The thump-thump sound of their heads bouncing away down the stairs meant nothing to me, but the coppers who watched them roll away began to scream. Bursting onto the landing, I pin-wheeled my arms and opened up the belly of the nearest copper. There was a plopping sound as his intestines burst out of him and spilt onto the landing. The cop looked at me, his eyes wide and mouth open as if he wasn’t quite sure of what had just happened to him. Then, realising that his guts were slipping out of him, he started to gather them up in his hands. I watched as the red and pink lengths of intestines slipped through his fingers like oily lengths of rope. He then staggered forward, his feet becoming entangled in his own guts, and he went sprawling down the stairs.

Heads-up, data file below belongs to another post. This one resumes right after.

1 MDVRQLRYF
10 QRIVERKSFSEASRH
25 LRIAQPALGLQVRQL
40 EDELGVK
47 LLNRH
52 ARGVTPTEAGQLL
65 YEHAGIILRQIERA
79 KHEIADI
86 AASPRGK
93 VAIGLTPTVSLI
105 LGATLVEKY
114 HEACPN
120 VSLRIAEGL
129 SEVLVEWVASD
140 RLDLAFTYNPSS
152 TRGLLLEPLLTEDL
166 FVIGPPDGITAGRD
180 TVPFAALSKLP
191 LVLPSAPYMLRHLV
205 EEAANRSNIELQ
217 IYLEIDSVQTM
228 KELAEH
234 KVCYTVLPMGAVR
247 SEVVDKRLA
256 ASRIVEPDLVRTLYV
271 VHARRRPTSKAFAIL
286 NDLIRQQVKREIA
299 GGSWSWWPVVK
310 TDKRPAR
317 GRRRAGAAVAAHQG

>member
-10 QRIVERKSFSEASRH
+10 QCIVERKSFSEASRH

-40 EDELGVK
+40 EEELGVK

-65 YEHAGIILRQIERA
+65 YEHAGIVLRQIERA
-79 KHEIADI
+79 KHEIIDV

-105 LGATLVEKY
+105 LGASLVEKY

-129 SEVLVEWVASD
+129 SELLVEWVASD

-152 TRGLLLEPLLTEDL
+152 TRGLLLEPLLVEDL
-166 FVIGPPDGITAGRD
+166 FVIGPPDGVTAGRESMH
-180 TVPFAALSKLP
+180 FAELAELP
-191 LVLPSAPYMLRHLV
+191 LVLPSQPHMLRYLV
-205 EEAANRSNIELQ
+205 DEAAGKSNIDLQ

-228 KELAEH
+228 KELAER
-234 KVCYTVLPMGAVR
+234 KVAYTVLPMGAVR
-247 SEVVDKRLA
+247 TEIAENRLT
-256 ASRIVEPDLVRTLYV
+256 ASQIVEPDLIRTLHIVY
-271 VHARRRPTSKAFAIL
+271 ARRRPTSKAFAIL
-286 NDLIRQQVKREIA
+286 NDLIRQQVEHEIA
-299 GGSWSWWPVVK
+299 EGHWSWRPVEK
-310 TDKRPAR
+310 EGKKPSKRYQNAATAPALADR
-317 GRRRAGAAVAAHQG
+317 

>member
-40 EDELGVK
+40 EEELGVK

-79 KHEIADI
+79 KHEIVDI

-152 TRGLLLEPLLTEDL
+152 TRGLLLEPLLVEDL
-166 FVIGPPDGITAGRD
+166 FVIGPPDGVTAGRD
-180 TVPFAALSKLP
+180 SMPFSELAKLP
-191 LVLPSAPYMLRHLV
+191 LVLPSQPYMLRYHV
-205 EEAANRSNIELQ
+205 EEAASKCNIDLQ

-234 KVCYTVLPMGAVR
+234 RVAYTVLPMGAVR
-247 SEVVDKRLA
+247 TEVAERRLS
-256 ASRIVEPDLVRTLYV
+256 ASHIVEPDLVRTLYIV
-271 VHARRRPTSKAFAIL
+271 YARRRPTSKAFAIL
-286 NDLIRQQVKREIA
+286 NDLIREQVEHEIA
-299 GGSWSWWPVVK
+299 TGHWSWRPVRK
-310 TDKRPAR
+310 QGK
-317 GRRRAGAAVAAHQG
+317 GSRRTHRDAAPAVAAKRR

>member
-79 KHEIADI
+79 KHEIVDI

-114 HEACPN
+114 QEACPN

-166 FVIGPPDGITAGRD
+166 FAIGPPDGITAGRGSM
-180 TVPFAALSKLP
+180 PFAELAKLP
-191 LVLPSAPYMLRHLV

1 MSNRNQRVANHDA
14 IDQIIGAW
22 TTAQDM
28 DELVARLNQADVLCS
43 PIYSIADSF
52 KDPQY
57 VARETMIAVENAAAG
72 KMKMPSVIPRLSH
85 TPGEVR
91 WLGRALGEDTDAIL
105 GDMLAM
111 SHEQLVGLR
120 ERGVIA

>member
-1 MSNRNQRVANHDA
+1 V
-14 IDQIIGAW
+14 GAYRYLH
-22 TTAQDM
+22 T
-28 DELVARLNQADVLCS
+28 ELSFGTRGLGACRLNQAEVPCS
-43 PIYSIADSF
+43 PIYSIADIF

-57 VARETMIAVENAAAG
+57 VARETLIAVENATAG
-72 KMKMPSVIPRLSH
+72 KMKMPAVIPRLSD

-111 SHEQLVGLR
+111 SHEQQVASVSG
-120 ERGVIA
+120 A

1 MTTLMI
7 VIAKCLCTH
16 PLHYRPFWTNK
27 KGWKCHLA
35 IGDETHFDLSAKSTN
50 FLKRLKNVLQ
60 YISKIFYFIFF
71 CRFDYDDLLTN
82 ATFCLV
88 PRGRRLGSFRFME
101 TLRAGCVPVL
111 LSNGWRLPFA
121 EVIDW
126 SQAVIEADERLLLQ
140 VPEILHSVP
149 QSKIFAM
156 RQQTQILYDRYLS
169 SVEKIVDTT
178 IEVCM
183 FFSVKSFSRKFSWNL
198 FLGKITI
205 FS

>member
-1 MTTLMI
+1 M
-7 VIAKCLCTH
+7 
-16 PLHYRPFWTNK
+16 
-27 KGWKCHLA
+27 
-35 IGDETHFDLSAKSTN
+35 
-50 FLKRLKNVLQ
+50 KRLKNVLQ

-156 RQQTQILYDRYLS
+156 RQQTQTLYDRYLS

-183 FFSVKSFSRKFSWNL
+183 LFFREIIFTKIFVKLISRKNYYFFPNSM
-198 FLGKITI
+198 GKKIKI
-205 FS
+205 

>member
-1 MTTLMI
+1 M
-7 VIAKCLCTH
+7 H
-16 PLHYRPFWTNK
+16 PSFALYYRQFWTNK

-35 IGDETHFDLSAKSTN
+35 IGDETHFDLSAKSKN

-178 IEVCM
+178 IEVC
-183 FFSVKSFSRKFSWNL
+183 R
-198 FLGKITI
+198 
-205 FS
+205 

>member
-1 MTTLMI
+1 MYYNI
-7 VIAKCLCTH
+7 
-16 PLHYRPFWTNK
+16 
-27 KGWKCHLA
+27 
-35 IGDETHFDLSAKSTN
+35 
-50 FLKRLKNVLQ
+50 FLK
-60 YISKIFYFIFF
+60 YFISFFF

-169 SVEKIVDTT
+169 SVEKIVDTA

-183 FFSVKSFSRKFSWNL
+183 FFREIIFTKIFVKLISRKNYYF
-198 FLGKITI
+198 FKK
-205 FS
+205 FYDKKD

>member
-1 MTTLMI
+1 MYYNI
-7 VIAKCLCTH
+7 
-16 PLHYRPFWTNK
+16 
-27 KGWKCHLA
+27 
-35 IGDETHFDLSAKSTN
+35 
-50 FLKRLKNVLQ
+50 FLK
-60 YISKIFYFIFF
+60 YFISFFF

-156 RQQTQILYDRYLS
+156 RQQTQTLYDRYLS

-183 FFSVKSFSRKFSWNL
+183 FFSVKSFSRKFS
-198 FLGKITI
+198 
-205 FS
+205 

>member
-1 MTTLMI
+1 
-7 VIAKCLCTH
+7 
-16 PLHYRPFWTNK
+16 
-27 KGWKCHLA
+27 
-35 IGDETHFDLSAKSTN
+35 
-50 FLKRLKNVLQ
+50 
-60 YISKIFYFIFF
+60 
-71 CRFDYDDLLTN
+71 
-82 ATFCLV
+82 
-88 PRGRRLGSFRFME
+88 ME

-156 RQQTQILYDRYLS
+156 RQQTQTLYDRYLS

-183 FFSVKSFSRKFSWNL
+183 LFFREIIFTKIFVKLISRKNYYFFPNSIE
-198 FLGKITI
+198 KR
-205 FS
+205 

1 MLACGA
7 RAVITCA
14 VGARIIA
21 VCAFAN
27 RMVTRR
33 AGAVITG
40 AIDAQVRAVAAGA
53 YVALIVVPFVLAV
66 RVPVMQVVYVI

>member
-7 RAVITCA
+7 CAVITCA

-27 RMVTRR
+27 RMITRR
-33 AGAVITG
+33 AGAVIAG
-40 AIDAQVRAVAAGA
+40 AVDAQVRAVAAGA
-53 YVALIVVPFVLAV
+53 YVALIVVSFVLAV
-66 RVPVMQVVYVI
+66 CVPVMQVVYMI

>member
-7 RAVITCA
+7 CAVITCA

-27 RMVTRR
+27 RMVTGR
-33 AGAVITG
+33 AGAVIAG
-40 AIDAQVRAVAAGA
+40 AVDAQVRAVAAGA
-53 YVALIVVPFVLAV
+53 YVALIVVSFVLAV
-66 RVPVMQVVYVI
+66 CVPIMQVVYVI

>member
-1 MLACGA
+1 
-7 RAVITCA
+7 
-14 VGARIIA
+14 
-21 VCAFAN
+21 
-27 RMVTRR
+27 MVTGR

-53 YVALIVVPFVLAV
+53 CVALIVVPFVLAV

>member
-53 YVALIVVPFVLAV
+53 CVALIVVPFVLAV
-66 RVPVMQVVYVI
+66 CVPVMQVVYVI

Although the final copper was screaming, I realised that he wasn’t screaming in fear, but in anger. I looked at him and could see his eyes were burning a hot white-yellowy colour. The last time I had seen eyes like that was when I was staring into the face of a Lycanthrope. Before I’d the chance to react, the Skin-walker bounded towards me, shoving me back across the room. Sophie spun away from me and landed in the chair by the window. From the corner of my eye, I saw the chair upturn, taking Sophie with it. The wolf came at me again, and as it did, it began to change.
Its face almost seemed to rip apart as a long, brown snout shot out. Its shoulders and neck grew, the buttons from its shirt spraying away.
The copper’s hands tripled in size and began to turn in to giant paws as it lunged at me. The paws struck me in the chest and sent me flying backwards through the window in a shower of glass. I spun towards the ground, my wings covered in shards of razor-sharp glass and splinters of wood from the window frame.